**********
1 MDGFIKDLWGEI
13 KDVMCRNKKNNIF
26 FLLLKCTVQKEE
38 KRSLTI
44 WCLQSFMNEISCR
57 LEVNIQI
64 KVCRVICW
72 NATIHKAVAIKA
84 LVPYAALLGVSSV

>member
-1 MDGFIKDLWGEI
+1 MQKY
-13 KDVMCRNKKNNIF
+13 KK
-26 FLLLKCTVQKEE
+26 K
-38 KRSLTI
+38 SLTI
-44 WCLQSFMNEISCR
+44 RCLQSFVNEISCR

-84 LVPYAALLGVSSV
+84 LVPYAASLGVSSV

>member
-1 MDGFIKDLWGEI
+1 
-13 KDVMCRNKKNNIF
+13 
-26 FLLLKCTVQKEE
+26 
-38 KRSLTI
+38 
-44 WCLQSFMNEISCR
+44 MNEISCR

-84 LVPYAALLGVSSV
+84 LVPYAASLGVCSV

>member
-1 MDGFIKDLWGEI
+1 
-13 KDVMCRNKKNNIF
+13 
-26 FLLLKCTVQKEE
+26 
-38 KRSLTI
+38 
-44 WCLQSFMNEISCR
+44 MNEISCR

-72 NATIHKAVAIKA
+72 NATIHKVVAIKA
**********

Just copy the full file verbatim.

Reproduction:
1 MDGFIKDLWGEI
13 KDVMCRNKKNNIF
26 FLLLKCTVQKEE
38 KRSLTI
44 WCLQSFMNEISCR
57 LEVNIQI
64 KVCRVICW
72 NATIHKAVAIKA
84 LVPYAALLGVSSV

>member
-1 MDGFIKDLWGEI
+1 MQKY
-13 KDVMCRNKKNNIF
+13 KK
-26 FLLLKCTVQKEE
+26 K
-38 KRSLTI
+38 SLTI
-44 WCLQSFMNEISCR
+44 RCLQSFVNEISCR

-84 LVPYAALLGVSSV
+84 LVPYAASLGVSSV

>member
-1 MDGFIKDLWGEI
+1 
-13 KDVMCRNKKNNIF
+13 
-26 FLLLKCTVQKEE
+26 
-38 KRSLTI
+38 
-44 WCLQSFMNEISCR
+44 MNEISCR

-84 LVPYAALLGVSSV
+84 LVPYAASLGVCSV

>member
-1 MDGFIKDLWGEI
+1 
-13 KDVMCRNKKNNIF
+13 
-26 FLLLKCTVQKEE
+26 
-38 KRSLTI
+38 
-44 WCLQSFMNEISCR
+44 MNEISCR

-72 NATIHKAVAIKA
+72 NATIHKVVAIKA